Managing Home Office Energy Consumption While Staying Productive

Posted on: 29 July 2017

Contracting, hourly wage, and salaried work have all embraced telecommuting/work from home productivity in one way or another. Home offices powered by at least one computer, an internet connection, and supporting office equipment such as printers and scanners are usually necessary, but how efficient is the setup for a home electrical bill? An overview of how home office electrical concerns are managed can help you figure out if you need to make electrical infrastructure changes, equipment changes, or a bit of both.

Understanding Computer Power Consumption

Although computers have become an instrumental, powerful, helpful, and sometimes intrusive part of modern life, they haven't been in homes for that long. In the 1990's when companies such as Gateway, Dell, eMachines, HP, and many others joined the ranks of Apple and IBM, many people made uninformed decisions about how much power a computer actually draws.

Conserving energy to save the environment (or your power bill) is great, but a draconian rule of unplugging everything when not in use is hardly efficient. Instead of just assuming that certain devices are power problems, it's best to know what's actually being consumed.

The power supply for any device is the limit to power consumption. A device and draw--or request--up to the power supply's maximum capacity. On desktop computers, televisions, and printers, you can usually find a label that shows the device's wattage.

In 2017, desktop computers and laptops run a range of roughly between 400w (watts) to around 1000w. There's no set number for what the average computer needs; wattage demands depend on the types of parts inside the system. The basic home office computer is no different from a personal computer and would rarely need to go over 600w, while many gamers either use component calculators or go for the highest possible out of pride.

It's important to know that this is the maximum safe power consumption, not the actual power consumption. Programs such as Microsoft's Joulemeter can calculate a close, accurate count of power consumed, but this works best with a laptop or mobile device. This is because mobile device batteries have built-in sensors to calculate the battery's remaining power and how much is being used, which is what gives users the "percent left" reading.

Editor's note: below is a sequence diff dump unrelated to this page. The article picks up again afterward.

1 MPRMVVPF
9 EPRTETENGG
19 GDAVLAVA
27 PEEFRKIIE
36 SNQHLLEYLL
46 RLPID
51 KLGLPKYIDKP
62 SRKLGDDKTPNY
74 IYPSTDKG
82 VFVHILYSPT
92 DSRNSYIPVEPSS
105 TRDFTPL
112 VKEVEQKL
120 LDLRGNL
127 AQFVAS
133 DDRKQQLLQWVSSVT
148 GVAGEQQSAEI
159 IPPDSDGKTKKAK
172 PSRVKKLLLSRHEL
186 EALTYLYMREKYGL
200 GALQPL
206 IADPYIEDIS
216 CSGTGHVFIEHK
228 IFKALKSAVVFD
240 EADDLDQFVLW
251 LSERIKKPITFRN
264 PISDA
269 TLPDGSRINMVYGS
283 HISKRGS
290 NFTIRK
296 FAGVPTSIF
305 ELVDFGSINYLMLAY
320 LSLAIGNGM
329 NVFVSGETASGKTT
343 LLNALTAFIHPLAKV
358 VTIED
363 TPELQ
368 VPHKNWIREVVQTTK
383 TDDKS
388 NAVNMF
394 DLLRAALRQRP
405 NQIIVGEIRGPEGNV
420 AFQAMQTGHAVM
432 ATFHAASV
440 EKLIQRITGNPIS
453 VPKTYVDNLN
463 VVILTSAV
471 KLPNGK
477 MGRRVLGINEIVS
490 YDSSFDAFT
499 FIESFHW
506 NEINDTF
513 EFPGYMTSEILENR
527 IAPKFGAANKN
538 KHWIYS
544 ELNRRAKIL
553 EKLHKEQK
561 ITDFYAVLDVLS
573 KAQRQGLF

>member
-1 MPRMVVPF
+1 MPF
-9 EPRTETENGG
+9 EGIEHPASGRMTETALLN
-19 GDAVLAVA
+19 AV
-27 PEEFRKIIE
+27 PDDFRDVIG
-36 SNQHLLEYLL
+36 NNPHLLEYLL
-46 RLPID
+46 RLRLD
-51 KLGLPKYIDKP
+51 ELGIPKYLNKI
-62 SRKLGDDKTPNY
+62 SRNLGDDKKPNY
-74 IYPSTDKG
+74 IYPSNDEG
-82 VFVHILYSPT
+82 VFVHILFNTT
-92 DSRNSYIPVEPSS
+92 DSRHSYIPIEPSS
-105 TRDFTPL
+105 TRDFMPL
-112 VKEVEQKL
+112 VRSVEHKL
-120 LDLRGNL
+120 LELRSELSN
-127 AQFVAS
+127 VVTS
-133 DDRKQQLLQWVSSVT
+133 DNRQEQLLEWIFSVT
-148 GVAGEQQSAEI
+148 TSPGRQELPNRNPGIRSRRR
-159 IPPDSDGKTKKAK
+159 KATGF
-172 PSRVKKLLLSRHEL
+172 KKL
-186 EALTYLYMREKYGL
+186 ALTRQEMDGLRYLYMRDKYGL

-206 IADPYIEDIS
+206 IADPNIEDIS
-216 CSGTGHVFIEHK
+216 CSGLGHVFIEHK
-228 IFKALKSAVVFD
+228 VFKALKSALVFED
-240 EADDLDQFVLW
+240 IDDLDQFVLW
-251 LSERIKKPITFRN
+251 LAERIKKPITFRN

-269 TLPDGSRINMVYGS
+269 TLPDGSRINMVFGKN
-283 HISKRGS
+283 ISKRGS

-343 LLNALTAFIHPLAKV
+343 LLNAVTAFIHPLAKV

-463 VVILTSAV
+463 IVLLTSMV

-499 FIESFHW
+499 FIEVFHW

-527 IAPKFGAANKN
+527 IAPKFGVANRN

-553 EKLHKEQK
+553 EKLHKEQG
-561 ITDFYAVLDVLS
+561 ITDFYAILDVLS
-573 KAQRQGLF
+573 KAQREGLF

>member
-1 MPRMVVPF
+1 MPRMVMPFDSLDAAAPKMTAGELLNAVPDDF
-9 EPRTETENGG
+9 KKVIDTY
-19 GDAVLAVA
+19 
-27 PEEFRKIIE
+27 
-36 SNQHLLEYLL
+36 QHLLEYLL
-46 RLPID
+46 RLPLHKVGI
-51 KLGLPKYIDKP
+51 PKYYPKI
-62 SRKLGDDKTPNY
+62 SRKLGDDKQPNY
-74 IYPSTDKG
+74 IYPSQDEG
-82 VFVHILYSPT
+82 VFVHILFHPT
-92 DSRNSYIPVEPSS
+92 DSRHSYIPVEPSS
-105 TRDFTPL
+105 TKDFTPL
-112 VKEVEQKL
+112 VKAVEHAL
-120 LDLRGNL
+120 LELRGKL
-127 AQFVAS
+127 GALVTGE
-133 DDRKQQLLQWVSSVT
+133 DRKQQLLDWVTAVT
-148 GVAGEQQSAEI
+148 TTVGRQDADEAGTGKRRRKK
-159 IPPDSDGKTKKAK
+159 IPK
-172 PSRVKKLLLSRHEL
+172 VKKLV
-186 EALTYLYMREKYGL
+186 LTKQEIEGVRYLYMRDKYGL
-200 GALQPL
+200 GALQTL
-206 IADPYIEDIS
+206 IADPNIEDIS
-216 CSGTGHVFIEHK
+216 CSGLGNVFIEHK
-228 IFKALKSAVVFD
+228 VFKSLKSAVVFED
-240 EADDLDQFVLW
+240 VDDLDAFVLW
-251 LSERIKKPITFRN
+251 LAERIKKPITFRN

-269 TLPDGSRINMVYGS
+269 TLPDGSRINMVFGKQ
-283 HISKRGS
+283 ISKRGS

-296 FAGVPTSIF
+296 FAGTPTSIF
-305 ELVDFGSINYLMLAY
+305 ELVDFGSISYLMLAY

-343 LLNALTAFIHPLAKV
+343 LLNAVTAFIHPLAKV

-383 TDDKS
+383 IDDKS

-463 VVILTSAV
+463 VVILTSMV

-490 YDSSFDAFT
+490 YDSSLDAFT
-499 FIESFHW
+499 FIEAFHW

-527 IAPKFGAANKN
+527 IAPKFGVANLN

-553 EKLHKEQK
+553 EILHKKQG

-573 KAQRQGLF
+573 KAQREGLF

For desktop computers, calculation is a bit harder. For all non-computer devices lacking convenient apps, you'll need a professional to help you understand actual usage.

Measuring Efficiency Without Apps

There are meters available for measuring each individual device connected to your outlets. This task is easier when you don't have a lot of devices to connect in the first place, but can be hectic when you want to gauge a fully-equipped home with a high tech advantage.

Instead of purchasing a bucket-full of meters or testing each device individually and hoping that your device is accurate, get an electrician on the job. The convenience is helpful, but even if you'd rather do the testing on your own, there are some things an electrician will do better.

Behind the walls, there is an entire network of wiring that needs to be tested as well. In a best case scenario, you'll have a wiring layout less than a decade or two old with best practices and no frayed wires. In many cases, some affordable repairs and wiring changes can be made, but you need to make sure that your home doesn't have heavy damage that draws too much electricity.

Contact an electrician, such as from Craftsman Electric Inc, to get a home energy management consultation, and ask about training along with repairs to understand how your home works.

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